This time last week, I was spending the evening with my family, playing Uno in their hotel room. The TV was on, and the news featured the story of a woman whose fiancé proposed to her in the classroom. What struck me was the comment of a child about the purpose of marriage. According to this child, who has obviously been influenced by our culture, says that you get married "to have some love you and take care of you." To put it in the first-person tense: "I marry to have someone to love me and take care of me." While having someone that loves me and takes care of me would be a benefit and a blessing of the marriage union, I desire marriage to give of myself to another. I desire to love my wife as Christ loved the church (Eph. 5:25). Christ's love was a selfless love.
How did Christ love? He gave Himself up for His bride, the church. He didn't look for someone to show love and to care for Him. Instead, He sought to care for and provide for His bride.
I cannot help but be reminded of the song, "The Heart of Worship." This song bears the refrain, "It's all about you." Worship students frequently parody this song as a comment on much of today's man-centered worship, changing the phrase to "It's all about me." Worship, at its core, is not about me. Marriage, at its core, is not about me. Even as Paul discussed the matter of physical intimacy, he taught that pleasing the spouse is one of the major principles guiding the physical union. Each member is to give of himself or herself for the sake of the other in the physical relationship, seeking the pleasure of the other (1 Cor. 7:3-5, NASB). Should physical intimacy be the only portion of marriage that is governed by the policy of selflessness? This question points to the fact that if even a pleasurable act is governed by selfless expression of love, should not the whole tenor of the marriage be one of selfless love toward the spouse?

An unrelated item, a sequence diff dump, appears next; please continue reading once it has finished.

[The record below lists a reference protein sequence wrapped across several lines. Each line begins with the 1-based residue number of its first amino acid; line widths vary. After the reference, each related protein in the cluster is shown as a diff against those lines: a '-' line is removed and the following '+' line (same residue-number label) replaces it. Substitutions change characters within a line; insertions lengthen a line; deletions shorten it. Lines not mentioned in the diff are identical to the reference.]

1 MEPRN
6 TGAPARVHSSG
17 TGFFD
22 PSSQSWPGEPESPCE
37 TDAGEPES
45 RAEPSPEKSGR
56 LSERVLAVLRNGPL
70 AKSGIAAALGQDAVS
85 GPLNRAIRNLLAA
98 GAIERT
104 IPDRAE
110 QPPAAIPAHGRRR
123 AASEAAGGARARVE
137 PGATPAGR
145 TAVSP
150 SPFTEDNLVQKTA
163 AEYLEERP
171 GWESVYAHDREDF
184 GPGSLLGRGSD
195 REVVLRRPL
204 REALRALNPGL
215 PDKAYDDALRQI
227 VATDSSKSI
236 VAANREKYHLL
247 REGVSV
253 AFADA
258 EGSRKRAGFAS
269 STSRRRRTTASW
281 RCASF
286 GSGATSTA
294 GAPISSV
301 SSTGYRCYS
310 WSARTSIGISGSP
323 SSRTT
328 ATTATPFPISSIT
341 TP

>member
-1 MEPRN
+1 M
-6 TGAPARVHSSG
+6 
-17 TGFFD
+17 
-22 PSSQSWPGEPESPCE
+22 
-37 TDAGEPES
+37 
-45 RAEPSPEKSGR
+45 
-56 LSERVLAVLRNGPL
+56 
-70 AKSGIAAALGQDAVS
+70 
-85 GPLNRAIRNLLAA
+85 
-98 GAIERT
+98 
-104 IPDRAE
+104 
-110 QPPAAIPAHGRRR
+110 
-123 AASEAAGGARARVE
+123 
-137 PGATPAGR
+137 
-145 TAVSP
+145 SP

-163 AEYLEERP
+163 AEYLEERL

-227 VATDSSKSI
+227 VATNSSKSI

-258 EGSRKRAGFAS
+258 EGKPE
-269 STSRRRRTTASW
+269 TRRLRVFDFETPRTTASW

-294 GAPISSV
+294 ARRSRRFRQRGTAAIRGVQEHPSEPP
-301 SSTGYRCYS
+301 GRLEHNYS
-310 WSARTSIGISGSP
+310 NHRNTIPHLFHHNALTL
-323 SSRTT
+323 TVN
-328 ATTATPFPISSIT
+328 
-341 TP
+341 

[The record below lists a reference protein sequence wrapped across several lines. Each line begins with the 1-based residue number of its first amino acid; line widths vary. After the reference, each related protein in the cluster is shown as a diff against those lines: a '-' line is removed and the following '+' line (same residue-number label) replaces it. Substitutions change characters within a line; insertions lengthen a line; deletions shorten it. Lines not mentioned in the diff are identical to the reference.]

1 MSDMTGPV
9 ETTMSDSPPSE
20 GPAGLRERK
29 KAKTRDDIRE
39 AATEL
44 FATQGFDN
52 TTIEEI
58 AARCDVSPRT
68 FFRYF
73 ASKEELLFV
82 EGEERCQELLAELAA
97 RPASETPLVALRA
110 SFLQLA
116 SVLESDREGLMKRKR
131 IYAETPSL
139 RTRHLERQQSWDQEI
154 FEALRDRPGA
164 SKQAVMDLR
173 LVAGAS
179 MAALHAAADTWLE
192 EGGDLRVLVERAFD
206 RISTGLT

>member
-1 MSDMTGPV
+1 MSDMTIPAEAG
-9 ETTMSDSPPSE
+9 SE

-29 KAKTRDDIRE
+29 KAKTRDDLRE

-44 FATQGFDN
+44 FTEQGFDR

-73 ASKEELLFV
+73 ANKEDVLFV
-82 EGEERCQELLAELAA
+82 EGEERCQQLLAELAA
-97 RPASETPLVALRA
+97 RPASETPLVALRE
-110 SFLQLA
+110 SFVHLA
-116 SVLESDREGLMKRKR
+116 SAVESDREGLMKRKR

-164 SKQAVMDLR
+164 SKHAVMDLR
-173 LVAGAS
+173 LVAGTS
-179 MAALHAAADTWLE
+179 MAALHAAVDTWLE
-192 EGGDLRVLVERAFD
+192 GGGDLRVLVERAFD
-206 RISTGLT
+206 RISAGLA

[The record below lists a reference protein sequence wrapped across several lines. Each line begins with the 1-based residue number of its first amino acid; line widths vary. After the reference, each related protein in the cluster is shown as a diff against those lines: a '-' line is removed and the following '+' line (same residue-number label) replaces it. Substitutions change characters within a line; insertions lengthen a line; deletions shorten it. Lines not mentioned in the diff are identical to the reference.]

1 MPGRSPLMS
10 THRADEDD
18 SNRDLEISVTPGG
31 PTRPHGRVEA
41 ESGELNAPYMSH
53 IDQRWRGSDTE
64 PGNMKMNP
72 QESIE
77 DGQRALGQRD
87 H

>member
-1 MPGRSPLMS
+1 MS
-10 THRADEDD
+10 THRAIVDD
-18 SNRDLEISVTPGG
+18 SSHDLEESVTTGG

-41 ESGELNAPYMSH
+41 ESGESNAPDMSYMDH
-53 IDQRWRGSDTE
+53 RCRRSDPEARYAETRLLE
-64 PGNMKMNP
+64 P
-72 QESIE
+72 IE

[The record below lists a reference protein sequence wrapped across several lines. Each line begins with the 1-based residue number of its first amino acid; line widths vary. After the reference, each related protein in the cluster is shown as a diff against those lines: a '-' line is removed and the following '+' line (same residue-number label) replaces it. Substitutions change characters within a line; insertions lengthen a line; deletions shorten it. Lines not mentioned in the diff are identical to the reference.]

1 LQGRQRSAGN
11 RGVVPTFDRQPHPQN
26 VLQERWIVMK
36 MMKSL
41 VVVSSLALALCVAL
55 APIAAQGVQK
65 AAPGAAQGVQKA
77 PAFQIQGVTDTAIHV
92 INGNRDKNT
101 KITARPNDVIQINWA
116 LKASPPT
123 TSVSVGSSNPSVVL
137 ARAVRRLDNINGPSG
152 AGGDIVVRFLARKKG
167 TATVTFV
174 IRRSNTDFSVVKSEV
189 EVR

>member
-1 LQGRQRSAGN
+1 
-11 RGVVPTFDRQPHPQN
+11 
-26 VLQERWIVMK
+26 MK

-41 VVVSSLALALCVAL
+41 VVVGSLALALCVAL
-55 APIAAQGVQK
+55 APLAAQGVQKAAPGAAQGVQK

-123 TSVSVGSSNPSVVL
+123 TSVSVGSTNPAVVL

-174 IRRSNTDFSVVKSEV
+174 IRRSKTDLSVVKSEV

Truly, the glory of it all is that as a godly husband works hard and sacrifices himself for the sake of his wife, he finds joy and fulfillment in serving her as he honors her more than himself, living with her in an "understanding way" (1 Peter 3:7, NASB) and loving and caring for his wife as he cares for himself (Eph. 5:28, NASB). The glory of it all is that as a godly wife supports her husband and seeks his good above her own, she finds joy and fulfillment in bearing the glory of a gentle and quiet spirit (1 Peter 3:4, NASB) and respecting her husband (Eph. 5:33, NASB).
I have not experienced the joy of marriage, and I am not qualified to speak about marriage experientially or theoretically. Thankfully, through the Word of God, I can speak and teach with authority on this topic as I teach what the Scripture teaches and not beyond. It is clear from Scripture that marriage is not about me, it's about my wife. Even now as I pray for her, I'm training myself to think of her and what her needs may be. I pray that I'll continue to grow into a man who is capable of loving more and more selflessly, seeking to emulate the compassionate, selfless love of the Savior. While I'm seeking to prepare financially for marriage (see my entry on "The Sanctification of Spending"), my future wife also deserves my love and my devotion. However, she ultimately deserves a husband who loves God with all of his heart, soul, mind, and strength.
Pray for me to that end, because it is not about me...